This example shows how to use the Image Segmenter app to segment an image. The Image Segmenter app offers several segmentation methods including, various thresholding options, flood-fill, graph cut, and the active contours algorithm. Using the app to segment an image, you can try these options individually or use them in combination until you achieve the segmentation you want. The following example shows one possible path to achieving a segmentation with the app.
This part of the example shows how to open the Image Segmenter app and load an image.
Read an image into the MATLAB® workspace. The example
dicomread function to import CT scan
data of a knee joint. This example segments the three bony areas of
the image from the surrounding soft tissue.
I = dicomread('knee1'); imshow(I,)
Open the Image Segmenter app. From the MATLAB Toolstrip, open the Apps tab and under Image Processing and Computer Vision, click Image Segmenter . You can also open the Image Segmenter from the command line:
Load an image into the Image Segmenter app. Click Load
Image and choose whether you want to specify the name of
the file containing the image or the name of a workspace variable.
The Image Segmenter app can open any file that can be read by
Because you already loaded the image into the workspace, select the Load
Image From Workspace option. In the Import From Workspace
dialog box, select the variable you created.
The app displays the image you loaded and displays a thumbnail of the result of the segmentation (the mask image) in the Data Browser. Initially, the thumbnail is completely black because you have not started yet. You can perform multiple segmentations using the app and each segmentation appears, with a thumbnail, in the Data Browser. To start a new segmentation click New Segmentation. Note also that the app display a history of the steps you take while creating the segmentation in the History part of the Data Browser.
To start the segmentation process, select one of the options presented in the app toolstrip. The Image Segmenter app provides several segmentation tools that you can use. Segmentation is an iterative process where you might try several options until you achieve the result you want.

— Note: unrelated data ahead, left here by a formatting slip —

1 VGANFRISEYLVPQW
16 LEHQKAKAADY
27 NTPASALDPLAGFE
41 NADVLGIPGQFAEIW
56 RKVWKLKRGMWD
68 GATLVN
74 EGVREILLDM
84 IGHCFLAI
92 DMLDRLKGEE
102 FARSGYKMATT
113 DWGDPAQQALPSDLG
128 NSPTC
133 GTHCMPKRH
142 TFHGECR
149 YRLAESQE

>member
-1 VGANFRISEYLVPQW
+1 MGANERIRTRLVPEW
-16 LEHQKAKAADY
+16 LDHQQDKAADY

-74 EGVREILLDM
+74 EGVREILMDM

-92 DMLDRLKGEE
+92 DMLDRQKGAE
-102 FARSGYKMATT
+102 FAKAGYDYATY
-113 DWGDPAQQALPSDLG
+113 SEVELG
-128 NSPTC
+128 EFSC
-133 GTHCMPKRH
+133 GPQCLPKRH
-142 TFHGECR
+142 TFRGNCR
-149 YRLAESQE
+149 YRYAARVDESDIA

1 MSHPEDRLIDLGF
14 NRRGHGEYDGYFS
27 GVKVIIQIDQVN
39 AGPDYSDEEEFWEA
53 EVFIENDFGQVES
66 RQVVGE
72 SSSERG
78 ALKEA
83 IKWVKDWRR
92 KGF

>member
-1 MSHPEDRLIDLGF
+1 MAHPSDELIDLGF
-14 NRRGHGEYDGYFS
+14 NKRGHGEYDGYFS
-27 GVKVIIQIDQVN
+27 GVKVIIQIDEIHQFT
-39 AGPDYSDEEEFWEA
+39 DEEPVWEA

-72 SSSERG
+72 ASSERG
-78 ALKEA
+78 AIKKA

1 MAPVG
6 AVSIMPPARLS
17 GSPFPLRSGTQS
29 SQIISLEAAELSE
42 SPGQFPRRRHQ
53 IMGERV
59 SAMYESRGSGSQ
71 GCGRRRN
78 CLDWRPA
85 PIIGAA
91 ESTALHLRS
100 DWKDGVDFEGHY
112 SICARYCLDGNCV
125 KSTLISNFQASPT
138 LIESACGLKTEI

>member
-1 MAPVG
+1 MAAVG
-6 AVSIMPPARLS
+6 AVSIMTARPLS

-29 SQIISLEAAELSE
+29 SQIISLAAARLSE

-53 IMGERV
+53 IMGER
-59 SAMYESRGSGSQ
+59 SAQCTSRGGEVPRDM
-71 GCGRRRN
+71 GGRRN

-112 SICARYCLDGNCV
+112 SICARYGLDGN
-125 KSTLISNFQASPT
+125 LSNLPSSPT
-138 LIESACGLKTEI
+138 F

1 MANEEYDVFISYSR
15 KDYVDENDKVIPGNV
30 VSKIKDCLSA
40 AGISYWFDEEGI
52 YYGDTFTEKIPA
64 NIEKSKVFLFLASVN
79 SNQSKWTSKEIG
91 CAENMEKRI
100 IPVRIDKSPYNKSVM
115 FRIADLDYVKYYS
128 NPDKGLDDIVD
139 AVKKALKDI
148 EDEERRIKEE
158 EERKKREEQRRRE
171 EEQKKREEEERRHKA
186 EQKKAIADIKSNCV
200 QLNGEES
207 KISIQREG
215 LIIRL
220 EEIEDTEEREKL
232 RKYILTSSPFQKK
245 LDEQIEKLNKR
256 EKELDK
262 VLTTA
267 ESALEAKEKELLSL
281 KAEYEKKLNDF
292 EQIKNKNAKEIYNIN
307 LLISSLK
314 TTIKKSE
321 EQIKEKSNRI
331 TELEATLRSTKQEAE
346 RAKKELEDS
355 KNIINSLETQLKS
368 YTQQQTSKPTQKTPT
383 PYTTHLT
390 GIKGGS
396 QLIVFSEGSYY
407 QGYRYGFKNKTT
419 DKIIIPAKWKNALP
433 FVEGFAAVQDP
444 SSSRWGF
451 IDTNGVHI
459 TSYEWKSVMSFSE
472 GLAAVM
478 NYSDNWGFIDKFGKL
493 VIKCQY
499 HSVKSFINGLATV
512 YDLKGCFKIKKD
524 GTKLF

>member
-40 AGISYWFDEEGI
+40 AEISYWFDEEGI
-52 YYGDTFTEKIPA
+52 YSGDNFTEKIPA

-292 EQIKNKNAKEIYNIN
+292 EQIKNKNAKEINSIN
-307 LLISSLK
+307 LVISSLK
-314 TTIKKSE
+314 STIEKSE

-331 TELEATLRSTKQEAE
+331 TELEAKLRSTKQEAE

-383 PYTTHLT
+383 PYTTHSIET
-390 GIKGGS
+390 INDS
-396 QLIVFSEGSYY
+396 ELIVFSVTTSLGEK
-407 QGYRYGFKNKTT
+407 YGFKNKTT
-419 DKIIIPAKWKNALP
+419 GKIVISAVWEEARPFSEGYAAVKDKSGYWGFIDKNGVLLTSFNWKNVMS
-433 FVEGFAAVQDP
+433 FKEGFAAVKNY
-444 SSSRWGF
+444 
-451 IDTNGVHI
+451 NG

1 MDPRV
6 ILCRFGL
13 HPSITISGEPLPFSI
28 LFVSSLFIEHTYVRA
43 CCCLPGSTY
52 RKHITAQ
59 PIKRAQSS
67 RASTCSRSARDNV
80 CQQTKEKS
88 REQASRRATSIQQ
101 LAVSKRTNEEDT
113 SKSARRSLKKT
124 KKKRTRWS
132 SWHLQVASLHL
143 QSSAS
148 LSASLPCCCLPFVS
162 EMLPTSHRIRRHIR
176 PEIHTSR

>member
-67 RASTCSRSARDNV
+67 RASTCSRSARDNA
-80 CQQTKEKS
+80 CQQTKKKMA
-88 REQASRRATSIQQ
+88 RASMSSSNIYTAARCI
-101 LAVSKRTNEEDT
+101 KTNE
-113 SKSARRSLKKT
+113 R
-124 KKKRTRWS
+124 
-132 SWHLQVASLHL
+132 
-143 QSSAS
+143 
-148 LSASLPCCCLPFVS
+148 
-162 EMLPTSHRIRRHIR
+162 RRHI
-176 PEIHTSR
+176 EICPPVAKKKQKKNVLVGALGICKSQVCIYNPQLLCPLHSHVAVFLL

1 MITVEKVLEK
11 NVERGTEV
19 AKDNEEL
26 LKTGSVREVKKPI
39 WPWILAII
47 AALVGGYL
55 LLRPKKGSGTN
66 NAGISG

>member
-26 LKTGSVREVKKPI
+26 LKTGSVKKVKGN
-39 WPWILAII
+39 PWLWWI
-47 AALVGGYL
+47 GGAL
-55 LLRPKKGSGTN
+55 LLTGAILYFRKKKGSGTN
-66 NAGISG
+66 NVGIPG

Thresholding—An automatic technique where you specify an intensity value that you want to isolate. This technique can be useful if the objects you want to segment in the image have similar pixel intensity values and these values are easily distinguished from other areas of the image, such as the background.
Graph cut—A semiautomatic technique to segment foreground and background, this method does not require careful seed points and you can refine the segmentation interactively.
Freehand—Manually draw regions outlining the objects you want to segment. Using the mouse, you can draw freehand regions or polygonal regions.
Flood-fill—An automatic technique where you specify starting points and method segments areas with similar intensity values.
Active contours—An automatic, iterative method where you mark locations in the image and active contours grows (or shrinks) the region to segment objects in the image. The accuracy of your initial see mask can impact your final result.
As a first attempt at the segmentation, try thresholding.
Click Threshold in the Segmentation Tools group. The app displays the Threshold tab with several thresholding options. You can choose between several thresholding methods, including manual thresholding in which you specify the value using a slider. However, the knee image does not have well-defined pixel intensity differences between foreground and background, and contains many other objects besides the bony objects. Thresholding does not seem like the best choice for this image.
Click Close Threshold, to return to the main app window without accepting the result and try one of the other options. (To keep your thresholded mask image, click Apply.)
Another technique supported by the Image Segmenter is Graph Cut segmentation. Graph Cut is a semiautomatic method where you place a mark on the image to indicate regions that you want as foreground and regions you want as background. A mark (also called a scribble) can be a simple line in the region.
Click the Graph Cut option. The Image Segmenter opens the Graph Cut tab.